Scams are everywhere, especially when it comes to debt collection. Many times, a debt collection scam will even try to get you to pay on a debt you do not owe. It helps to know what red flags to look for to avoid becoming the next victim of a debt collection scam.
One of the reasons why debt collection scams are so dangerous is that they take advantage of someone when they are at their weakest. These scammers are aware that the person they are calling is already in a difficult financial situation, and can be easily taken advantage of.
For the most part, these types of scams play out in the same manner. The scammer contacts a person and tells him or her that they are calling on behalf of a collection agency, law firm or other government agency and that they are reaching out to collect on an overdue debt. If the caller refuses to comply, the scammer then makes threats of wage garnishment, telling their friends, family or employer of the outstanding debt, even threatening arrest and jail time. If the person answering the phone is savvy enough to know that no company can legally do these things, the threats will have no effect. However, many times, the person answering the phone plays right into the scammer’s hands.
If you are on the receiving end of one of these calls, you need to know your rights. The first of these is the right to receive written confirmation of the debt. Under U.S. law, debt collectors are required to provide a written validation notice of any debt, when requested. In this notice, the collector must include the amount owed, the name of the original creditor, and a statement of the person’s rights. If a debt collector refuses to provide this information, this refusal is a red flag that the call is a scam.
If you have any suspicions that the caller is not legitimate, do your research. Make sure the caller is real by asking for the company’s name, telephone number and street address. Never provide credit card information or bank account information over the phone. If the collector is legitimate, the company will likely have all this information already. Also, if the collector asks for payment through PayPal or other electronic transfer, this is another red flag that the call involves a scam.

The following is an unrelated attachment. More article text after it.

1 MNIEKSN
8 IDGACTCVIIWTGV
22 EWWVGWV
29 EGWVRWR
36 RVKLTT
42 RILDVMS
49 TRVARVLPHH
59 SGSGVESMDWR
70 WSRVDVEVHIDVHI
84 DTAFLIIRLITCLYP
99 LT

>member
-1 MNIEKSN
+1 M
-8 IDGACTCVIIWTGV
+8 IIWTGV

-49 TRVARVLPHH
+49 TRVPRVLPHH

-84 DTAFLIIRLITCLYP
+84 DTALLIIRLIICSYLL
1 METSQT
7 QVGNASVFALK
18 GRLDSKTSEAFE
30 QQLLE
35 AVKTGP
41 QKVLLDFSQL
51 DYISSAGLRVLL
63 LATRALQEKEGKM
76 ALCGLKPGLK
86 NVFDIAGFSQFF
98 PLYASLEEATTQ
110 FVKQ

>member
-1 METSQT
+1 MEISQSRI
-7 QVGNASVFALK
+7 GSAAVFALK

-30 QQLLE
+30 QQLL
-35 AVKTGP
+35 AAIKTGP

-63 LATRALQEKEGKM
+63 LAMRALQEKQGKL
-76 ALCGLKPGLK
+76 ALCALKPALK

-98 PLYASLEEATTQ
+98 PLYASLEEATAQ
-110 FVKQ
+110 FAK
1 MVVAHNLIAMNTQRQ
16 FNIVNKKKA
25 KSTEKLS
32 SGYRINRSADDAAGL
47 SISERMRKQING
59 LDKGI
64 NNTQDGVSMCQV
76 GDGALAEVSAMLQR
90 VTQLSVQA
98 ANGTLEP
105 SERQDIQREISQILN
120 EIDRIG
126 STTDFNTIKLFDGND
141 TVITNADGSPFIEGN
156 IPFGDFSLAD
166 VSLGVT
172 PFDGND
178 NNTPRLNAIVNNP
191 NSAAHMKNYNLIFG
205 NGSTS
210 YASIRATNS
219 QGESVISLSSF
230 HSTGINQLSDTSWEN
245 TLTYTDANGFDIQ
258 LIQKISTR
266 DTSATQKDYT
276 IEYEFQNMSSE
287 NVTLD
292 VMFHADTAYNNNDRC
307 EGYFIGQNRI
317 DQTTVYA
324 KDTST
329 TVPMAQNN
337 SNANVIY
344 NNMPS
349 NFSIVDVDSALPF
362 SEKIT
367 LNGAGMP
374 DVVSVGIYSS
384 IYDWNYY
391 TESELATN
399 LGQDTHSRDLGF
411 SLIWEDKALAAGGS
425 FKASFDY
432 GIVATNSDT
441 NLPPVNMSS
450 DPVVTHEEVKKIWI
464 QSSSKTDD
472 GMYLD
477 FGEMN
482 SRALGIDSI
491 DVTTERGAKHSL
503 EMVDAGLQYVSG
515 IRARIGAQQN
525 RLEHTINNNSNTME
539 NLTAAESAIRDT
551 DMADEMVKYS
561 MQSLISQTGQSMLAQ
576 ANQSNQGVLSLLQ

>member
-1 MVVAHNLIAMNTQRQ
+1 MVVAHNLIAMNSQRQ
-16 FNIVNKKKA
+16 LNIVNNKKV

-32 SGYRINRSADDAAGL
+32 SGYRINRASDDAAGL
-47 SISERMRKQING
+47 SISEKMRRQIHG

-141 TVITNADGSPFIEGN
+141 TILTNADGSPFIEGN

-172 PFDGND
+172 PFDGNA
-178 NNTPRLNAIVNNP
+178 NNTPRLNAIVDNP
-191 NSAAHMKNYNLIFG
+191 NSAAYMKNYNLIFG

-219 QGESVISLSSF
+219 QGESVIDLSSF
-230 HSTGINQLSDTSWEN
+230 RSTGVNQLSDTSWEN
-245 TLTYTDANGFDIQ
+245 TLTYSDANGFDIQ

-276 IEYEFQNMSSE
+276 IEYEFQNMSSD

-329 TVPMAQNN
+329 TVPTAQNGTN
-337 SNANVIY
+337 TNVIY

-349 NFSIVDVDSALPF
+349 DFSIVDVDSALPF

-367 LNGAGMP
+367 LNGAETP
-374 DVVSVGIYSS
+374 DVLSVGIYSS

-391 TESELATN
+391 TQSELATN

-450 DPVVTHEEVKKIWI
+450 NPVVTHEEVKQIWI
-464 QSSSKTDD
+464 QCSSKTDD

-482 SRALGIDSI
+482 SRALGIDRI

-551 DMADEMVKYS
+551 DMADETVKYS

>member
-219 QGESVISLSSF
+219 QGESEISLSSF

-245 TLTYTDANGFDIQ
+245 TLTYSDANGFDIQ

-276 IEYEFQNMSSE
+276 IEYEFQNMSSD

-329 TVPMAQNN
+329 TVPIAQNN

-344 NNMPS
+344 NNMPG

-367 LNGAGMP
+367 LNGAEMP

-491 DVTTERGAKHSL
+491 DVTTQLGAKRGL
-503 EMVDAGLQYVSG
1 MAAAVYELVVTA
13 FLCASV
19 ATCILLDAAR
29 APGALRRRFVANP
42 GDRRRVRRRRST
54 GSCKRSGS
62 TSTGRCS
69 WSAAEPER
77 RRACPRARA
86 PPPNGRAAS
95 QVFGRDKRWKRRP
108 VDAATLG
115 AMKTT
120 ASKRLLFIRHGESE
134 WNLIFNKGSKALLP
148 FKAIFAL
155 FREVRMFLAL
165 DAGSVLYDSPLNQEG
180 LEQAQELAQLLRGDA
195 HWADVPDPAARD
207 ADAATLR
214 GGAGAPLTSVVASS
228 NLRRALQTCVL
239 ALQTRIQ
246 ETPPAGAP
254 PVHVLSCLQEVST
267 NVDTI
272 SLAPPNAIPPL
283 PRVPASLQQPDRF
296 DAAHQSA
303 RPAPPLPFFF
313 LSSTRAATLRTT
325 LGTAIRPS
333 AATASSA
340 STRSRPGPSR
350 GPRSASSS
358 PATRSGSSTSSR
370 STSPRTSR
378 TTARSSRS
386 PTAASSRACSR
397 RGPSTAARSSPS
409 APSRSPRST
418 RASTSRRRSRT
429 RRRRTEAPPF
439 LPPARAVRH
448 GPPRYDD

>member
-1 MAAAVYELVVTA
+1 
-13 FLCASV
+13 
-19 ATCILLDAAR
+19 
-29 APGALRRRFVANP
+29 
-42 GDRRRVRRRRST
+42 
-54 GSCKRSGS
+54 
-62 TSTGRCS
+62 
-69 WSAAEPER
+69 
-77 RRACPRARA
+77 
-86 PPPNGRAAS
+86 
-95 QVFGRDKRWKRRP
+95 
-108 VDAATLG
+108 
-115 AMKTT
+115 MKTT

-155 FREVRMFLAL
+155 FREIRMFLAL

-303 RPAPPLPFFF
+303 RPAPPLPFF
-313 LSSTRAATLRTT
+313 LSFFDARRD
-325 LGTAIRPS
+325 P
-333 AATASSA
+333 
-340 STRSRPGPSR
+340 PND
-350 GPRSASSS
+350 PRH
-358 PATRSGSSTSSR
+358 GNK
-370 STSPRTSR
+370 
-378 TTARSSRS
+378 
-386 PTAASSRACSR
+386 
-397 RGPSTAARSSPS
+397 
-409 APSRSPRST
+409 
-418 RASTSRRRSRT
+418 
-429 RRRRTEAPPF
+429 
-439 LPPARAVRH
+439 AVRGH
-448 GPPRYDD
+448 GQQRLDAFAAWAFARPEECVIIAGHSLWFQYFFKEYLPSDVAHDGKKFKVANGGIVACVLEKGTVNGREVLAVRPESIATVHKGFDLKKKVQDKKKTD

More recent scams have attempted to collect on debt that is past the statute of limitations. You may have owed this debt at one point in time, but after a certain length of time has passed, the debt is no longer legally collectible. However, scammers hope that the caller does not know this fact and will make payment, thereby ‘re-activating’ the debt. For personal loans, the statute of limitations in Florida is five years, while oral contracts and revolving accounts, such as credit cards, the statute of limitations is four years. The written verification provided for the debt should allow you to confirm whether the debt is past the statute of limitations.
If you see any of these red flags, hang up immediately. Do not give the person on the other end of the phone any information and report the call to the Federal Trade Commission or the Florida Attorney General’s Office. It also helps to know your rights under the Fair Debt Collections Practices Act (FDCPA), which makes it illegal for debt collectors to use abusive, deceptive, unfair or threatening practices when collecting on a debt.
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If you have questions on this topic or are in financial crisis and considering filing for bankruptcy, contact an experienced Miami bankruptcy attorney who can advise you of all of your options. As an experienced CPA as well as a proven bankruptcy lawyer, Timothy Kingcade knows how to help clients take full advantage of the bankruptcy laws to protect their assets and get successful results. Since 1996 Kingcade Garcia McMaken has been helping people from all walks of life build a better tomorrow. Our attorneys’ help thousands of people every year take advantage of their rights under bankruptcy protection to restart, rebuild and recover. The day you hire our firm, we will contact your creditors to stop the harassment. You can also find useful consumer information on the Kingcade Garcia McMaken website at www.miamibankruptcy.com.